For folks using a WSM during competition, I suggest that they cook with their WSM at least 5 times prior the contest to ensure that the pit is properly seasoned. [See Harry Soo's Tips] I have also answered 279 detailed questions on how to compete on the WSM-18 on the Virtual Weber forum.
Grilling with Rich: Do you ever feel “Pit-envy” when you just roll up with a couple of WSM’s when you get to a competition?
Harry Soo Actually, I’ve been told that my competitors are intimated when I show up in my minivan with one WSM-18, one canopy, and a couple of tables! No, I’m cheap and lazy so doing a contest with one bag of Kingsford blue and one WSM-18 suits my style perfectly. Remember that as a one-man team, I’m my own dishwasher, driver, cook, helper, box runner, and ash dumper. I work a 50-hour work week so I don’t want to do more than absolutely necessary so I like to carry the minimum and do the minimum since I compete or teach almost every weekend in the year!
Grilling with Rich: What was it like to be a judge at the First Annual Kingsford Invitational? Would you ever do it again?
Harry Soo: It was an absolutely amazing experience and I am very honored I was among the six persons chosen among many thousands of more worthy judges for the task. I would love to do it again and I have made it my 2013 goal to be one of the cooks at that contest if I don’t get to judge it. I’m working on my blog about judging that event and I’ll share some must-read stories about what I learned being a judge for the 8 world champions who participated.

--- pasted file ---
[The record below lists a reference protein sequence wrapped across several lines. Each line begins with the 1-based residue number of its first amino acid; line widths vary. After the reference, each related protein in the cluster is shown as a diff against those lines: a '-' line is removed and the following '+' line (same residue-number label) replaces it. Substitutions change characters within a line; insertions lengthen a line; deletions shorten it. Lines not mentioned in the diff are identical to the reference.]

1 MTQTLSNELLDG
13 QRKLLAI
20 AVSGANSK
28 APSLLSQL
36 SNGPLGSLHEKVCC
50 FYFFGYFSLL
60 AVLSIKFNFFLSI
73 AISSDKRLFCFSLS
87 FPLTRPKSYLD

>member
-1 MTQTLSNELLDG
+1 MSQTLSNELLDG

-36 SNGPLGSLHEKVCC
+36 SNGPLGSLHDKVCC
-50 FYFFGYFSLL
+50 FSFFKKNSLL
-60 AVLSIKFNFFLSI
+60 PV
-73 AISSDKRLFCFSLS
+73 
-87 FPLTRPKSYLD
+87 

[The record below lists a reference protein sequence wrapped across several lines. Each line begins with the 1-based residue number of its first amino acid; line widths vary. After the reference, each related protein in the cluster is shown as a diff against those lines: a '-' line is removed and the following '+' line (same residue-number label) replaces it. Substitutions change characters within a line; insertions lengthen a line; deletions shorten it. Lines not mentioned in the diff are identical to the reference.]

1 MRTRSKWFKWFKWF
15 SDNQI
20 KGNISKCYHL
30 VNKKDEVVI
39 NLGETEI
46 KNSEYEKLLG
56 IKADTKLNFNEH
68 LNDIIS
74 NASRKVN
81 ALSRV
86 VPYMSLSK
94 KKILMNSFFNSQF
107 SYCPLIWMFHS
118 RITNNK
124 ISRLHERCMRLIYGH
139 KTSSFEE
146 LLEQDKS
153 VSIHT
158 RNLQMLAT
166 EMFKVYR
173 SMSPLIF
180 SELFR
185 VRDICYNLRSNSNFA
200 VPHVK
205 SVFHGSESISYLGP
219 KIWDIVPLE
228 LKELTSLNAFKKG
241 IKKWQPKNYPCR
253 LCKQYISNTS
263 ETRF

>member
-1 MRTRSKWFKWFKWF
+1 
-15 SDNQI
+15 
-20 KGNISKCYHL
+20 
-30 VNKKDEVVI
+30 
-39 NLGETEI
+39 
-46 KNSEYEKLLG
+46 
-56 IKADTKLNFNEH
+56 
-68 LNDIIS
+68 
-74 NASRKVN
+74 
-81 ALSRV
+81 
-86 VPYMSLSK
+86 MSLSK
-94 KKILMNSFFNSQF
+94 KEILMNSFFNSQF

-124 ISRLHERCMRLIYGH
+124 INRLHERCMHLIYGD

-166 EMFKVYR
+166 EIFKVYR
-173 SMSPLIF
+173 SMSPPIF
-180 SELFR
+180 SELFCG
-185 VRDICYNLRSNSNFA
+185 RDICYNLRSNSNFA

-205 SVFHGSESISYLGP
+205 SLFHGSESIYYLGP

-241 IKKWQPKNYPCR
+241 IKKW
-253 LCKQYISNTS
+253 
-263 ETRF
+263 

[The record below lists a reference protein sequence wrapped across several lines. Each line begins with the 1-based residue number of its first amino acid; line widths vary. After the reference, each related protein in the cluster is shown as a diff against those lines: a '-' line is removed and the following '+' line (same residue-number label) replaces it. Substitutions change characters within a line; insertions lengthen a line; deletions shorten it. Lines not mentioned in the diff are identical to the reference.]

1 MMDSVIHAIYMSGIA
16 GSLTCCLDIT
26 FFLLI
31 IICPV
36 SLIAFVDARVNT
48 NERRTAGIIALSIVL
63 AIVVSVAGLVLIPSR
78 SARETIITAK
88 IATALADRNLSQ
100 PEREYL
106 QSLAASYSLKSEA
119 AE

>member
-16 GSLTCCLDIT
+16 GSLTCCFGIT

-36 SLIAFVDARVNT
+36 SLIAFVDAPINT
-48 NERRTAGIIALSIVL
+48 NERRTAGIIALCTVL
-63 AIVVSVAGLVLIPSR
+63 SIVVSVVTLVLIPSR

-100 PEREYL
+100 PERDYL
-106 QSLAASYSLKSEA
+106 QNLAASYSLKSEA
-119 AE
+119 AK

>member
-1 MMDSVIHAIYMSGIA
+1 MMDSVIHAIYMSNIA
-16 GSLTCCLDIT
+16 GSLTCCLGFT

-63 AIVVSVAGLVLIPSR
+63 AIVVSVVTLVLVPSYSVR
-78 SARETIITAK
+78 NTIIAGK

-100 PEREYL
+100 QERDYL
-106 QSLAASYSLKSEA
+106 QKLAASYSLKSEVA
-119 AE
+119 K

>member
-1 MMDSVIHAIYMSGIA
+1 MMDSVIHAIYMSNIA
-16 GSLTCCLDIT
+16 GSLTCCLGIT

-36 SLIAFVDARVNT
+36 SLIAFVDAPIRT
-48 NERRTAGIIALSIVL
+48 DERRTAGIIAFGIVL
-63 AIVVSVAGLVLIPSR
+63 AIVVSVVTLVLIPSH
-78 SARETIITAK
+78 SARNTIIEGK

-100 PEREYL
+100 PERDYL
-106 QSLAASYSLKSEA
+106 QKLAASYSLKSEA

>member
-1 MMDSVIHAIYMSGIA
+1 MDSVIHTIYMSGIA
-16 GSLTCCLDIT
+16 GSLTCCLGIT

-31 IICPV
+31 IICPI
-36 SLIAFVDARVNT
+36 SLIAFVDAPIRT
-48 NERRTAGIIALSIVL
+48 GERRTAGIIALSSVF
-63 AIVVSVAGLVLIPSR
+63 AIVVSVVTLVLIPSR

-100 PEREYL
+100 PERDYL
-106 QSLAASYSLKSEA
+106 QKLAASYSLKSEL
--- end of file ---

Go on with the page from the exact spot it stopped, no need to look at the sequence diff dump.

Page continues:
Grilling with Rich: In your mind what made this competition so different or even similar to other Barbecue competitions.
Harry Soo: The KF Invitational is a one-of-a-kind event because it’s never been done before. Numerous contests have “World Champion” in their title and the winner considers themselves the World Champion. Everyone knows there can only be one world champion. The KF Invitational settled that question conclusively and determined, once and for all, who was really the World or Planet Earth Champion!
Grilling with Rich: If I say BBQ what is the first word that comes right into your mind?
Harry Soo: Happiness!
Grilling with Rich: What is your favorite protein to make and why?
Harry Soo: I love to grill rib tips with salt, pepper, and granulated garlic. I like eat them when they are charred off the grill and still chewy with some spicy Pico De Gallo
Grilling with Rich: What is one thing that your fans don’t know about and you would like to share?
Harry Soo: I used to be a 747 pilot for an Asian airline. That training and discipline taught me how to pace my endurance and concentration so that I could land a plane with 350 passengers onto a narrow runway after a tiring 10 hour flight. I apply the same pacing to my barbecue process during contests. For example, I focus on getting sufficient rest during the Friday overnight cook by relying on my Stoker control system so that I’m not tired during the time I have to prepare the Saturday meat turn-ins. I pace myself so I can be fully focused when I build my competition box 15 minutes before the box is due at the judging tent. Win or lose, how well you think and adjust during those 15 minutes determines whether you will win that day.Google+